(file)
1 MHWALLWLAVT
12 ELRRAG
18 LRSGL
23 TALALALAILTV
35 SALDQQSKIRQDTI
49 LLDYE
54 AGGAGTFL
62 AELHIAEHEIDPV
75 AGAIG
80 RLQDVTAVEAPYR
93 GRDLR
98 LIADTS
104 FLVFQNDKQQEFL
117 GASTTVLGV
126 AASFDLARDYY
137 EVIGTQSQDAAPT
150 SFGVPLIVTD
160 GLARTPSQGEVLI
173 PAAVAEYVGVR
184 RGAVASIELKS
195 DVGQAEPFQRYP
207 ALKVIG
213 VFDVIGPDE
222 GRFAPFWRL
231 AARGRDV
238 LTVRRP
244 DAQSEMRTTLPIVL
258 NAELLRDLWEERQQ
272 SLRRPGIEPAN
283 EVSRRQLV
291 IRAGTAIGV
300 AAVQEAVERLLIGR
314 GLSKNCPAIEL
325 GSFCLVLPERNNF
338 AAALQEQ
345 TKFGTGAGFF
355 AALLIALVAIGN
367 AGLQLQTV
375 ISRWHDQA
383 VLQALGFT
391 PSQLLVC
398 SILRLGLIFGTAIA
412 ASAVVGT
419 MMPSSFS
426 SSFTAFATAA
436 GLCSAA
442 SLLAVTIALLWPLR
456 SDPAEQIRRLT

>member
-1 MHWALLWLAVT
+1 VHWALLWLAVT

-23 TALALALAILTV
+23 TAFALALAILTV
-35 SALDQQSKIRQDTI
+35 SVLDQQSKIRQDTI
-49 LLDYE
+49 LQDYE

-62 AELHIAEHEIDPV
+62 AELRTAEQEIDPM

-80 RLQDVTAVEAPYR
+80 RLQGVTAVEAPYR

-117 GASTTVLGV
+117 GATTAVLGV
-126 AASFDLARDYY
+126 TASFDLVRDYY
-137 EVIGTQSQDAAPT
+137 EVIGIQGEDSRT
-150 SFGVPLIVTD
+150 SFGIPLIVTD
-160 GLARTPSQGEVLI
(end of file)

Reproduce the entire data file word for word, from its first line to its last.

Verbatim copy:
1 MHWALLWLAVT
12 ELRRAG
18 LRSGL
23 TALALALAILTV
35 SALDQQSKIRQDTI
49 LLDYE
54 AGGAGTFL
62 AELHIAEHEIDPV
75 AGAIG
80 RLQDVTAVEAPYR
93 GRDLR
98 LIADTS
104 FLVFQNDKQQEFL
117 GASTTVLGV
126 AASFDLARDYY
137 EVIGTQSQDAAPT
150 SFGVPLIVTD
160 GLARTPSQGEVLI
173 PAAVAEYVGVR
184 RGAVASIELKS
195 DVGQAEPFQRYP
207 ALKVIG
213 VFDVIGPDE
222 GRFAPFWRL
231 AARGRDV
238 LTVRRP
244 DAQSEMRTTLPIVL
258 NAELLRDLWEERQQ
272 SLRRPGIEPAN
283 EVSRRQLV
291 IRAGTAIGV
300 AAVQEAVERLLIGR
314 GLSKNCPAIEL
325 GSFCLVLPERNNF
338 AAALQEQ
345 TKFGTGAGFF
355 AALLIALVAIGN
367 AGLQLQTV
375 ISRWHDQA
383 VLQALGFT
391 PSQLLVC
398 SILRLGLIFGTAIA
412 ASAVVGT
419 MMPSSFS
426 SSFTAFATAA
436 GLCSAA
442 SLLAVTIALLWPLR
456 SDPAEQIRRLT

>member
-1 MHWALLWLAVT
+1 VHWALLWLAVT

-23 TALALALAILTV
+23 TAFALALAILTV
-35 SALDQQSKIRQDTI
+35 SVLDQQSKIRQDTI
-49 LLDYE
+49 LQDYE

-62 AELHIAEHEIDPV
+62 AELRTAEQEIDPM

-80 RLQDVTAVEAPYR
+80 RLQGVTAVEAPYR

-117 GASTTVLGV
+117 GATTAVLGV
-126 AASFDLARDYY
+126 TASFDLVRDYY
-137 EVIGTQSQDAAPT
+137 EVIGIQGEDSRT
-150 SFGVPLIVTD
+150 SFGIPLIVTD
-160 GLARTPSQGEVLI